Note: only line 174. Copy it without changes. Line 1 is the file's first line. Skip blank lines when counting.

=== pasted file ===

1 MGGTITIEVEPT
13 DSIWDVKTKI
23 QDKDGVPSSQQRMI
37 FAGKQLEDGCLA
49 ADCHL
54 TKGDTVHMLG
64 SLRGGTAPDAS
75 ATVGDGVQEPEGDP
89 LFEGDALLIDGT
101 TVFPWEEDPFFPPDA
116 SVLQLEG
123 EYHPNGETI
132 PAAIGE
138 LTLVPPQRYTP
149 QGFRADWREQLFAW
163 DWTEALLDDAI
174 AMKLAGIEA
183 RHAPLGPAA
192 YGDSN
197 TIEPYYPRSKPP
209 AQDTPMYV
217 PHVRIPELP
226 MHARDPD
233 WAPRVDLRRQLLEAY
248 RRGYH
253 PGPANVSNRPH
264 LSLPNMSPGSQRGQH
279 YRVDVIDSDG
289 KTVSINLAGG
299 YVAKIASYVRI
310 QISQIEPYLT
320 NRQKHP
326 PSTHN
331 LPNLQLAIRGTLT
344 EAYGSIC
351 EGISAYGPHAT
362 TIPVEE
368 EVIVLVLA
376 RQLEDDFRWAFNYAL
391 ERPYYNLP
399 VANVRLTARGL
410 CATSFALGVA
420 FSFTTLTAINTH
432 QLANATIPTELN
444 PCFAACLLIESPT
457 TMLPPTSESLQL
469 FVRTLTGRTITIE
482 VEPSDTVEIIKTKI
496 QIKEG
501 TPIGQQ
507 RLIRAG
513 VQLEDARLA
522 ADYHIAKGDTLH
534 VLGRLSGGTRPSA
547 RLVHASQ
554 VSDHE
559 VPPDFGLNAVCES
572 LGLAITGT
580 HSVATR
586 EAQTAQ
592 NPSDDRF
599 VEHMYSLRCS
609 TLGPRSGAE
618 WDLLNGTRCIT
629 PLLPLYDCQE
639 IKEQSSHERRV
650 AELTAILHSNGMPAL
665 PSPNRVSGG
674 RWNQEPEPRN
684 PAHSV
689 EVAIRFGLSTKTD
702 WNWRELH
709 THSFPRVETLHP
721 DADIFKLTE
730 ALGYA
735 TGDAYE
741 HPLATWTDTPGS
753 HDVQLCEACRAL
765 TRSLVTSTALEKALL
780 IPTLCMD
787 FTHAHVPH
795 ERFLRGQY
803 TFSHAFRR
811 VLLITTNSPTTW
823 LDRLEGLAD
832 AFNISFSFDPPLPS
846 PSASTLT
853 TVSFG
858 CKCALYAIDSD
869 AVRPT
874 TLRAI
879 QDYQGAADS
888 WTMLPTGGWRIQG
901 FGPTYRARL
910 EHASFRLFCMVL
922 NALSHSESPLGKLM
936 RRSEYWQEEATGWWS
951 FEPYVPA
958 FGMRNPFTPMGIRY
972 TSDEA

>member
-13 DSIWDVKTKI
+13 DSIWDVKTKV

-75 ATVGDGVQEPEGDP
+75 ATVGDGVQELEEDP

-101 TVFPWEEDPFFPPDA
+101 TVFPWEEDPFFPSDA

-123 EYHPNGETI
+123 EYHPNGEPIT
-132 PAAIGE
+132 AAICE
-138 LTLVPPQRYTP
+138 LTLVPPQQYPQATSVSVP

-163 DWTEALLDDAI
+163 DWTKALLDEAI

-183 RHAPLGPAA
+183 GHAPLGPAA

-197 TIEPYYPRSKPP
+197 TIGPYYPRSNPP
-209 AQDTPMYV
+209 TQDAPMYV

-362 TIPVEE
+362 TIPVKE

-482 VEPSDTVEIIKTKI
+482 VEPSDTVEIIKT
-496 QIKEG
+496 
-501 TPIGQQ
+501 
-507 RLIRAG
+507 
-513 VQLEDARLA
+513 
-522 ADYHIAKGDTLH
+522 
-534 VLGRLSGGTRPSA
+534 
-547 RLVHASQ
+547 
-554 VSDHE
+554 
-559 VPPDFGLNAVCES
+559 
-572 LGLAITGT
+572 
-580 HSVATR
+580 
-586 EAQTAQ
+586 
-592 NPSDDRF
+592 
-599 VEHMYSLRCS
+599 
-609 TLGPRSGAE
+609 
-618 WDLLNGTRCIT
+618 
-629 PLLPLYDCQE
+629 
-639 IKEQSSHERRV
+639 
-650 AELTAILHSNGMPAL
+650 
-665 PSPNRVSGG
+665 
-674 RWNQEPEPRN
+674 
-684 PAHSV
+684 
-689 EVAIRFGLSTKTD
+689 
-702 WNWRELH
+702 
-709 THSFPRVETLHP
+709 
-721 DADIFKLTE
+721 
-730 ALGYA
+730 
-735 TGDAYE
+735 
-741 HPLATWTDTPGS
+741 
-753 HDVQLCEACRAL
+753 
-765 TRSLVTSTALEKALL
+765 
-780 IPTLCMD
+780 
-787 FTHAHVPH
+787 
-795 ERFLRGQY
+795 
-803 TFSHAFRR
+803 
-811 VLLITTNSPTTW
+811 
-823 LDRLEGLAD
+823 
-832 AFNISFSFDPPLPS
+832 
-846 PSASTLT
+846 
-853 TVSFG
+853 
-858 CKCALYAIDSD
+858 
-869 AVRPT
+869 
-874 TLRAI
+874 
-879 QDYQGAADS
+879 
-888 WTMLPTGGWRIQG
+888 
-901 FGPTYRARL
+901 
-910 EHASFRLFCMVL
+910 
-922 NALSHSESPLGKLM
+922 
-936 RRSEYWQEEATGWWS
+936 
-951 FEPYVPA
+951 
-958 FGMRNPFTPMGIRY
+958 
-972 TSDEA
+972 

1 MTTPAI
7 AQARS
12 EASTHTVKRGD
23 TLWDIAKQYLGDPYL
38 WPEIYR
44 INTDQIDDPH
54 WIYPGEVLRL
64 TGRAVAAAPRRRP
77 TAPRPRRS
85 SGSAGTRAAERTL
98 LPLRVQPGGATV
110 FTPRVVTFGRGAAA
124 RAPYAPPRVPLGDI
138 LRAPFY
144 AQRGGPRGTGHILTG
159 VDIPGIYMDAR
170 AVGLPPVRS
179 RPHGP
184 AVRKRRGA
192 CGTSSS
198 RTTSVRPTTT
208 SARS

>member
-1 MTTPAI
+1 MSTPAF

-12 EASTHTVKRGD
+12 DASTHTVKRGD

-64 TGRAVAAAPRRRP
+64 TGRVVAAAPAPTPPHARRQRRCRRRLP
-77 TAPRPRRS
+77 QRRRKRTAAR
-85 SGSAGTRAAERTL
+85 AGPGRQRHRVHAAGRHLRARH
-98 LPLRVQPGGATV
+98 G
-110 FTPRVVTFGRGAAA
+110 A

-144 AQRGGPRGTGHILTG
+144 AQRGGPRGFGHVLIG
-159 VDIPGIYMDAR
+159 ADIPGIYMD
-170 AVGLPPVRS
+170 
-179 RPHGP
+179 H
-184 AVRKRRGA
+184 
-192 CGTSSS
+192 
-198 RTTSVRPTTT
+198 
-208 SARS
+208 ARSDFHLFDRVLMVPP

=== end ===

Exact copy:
-709 THSFPRVETLHP